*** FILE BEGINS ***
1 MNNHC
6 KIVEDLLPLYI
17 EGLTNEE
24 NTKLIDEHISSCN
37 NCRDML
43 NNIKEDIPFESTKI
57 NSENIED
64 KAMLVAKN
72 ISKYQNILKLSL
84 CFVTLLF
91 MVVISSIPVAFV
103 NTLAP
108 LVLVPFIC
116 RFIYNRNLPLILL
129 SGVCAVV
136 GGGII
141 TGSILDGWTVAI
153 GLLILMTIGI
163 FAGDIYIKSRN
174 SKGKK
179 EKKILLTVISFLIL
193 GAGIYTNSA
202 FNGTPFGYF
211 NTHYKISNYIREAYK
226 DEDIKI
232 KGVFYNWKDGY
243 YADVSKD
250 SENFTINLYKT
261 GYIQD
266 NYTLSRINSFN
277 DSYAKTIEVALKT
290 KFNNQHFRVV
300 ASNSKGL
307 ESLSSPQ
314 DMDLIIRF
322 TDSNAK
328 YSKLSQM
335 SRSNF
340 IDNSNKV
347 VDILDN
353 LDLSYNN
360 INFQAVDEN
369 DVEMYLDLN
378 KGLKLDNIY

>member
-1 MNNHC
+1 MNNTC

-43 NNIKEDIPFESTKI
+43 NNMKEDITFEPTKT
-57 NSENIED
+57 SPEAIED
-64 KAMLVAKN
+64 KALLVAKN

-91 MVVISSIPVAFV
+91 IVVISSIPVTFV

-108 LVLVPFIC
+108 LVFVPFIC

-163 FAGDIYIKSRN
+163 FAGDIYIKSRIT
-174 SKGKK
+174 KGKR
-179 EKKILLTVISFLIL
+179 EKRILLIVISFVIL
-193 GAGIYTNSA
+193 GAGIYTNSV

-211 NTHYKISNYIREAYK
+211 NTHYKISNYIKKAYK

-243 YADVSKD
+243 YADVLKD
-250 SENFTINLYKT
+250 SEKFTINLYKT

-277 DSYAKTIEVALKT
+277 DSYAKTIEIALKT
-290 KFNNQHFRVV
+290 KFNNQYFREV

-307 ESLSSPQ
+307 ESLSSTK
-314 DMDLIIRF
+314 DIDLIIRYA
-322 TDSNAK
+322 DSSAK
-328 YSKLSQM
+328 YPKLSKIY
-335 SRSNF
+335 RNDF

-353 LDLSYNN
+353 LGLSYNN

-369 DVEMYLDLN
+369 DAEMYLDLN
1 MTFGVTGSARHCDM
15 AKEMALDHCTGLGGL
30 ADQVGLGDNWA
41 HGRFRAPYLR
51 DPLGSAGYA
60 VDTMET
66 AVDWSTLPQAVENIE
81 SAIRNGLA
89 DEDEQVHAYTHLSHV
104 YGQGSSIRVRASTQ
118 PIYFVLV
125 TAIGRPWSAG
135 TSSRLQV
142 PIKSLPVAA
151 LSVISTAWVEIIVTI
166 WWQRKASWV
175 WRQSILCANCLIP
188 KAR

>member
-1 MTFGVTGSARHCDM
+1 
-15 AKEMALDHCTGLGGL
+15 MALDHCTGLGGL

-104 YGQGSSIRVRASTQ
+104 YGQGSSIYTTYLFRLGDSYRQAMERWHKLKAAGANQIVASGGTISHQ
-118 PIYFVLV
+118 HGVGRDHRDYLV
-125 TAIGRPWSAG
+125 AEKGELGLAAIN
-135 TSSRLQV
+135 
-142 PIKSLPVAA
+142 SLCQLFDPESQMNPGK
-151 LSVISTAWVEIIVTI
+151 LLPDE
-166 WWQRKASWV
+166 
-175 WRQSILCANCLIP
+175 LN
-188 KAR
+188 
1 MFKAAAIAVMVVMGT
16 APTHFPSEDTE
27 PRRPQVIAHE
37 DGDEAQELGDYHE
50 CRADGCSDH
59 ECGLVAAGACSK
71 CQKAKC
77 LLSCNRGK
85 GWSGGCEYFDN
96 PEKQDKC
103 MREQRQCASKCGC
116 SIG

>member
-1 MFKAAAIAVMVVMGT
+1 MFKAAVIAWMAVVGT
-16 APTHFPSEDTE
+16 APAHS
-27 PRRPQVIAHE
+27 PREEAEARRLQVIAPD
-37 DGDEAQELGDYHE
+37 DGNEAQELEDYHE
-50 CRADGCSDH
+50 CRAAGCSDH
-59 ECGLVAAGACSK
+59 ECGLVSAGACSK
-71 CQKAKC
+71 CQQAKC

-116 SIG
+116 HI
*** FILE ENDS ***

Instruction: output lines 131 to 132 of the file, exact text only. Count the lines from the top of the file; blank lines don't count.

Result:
1 MFKAAAIAVMVVMGT
16 APTHFPSEDTE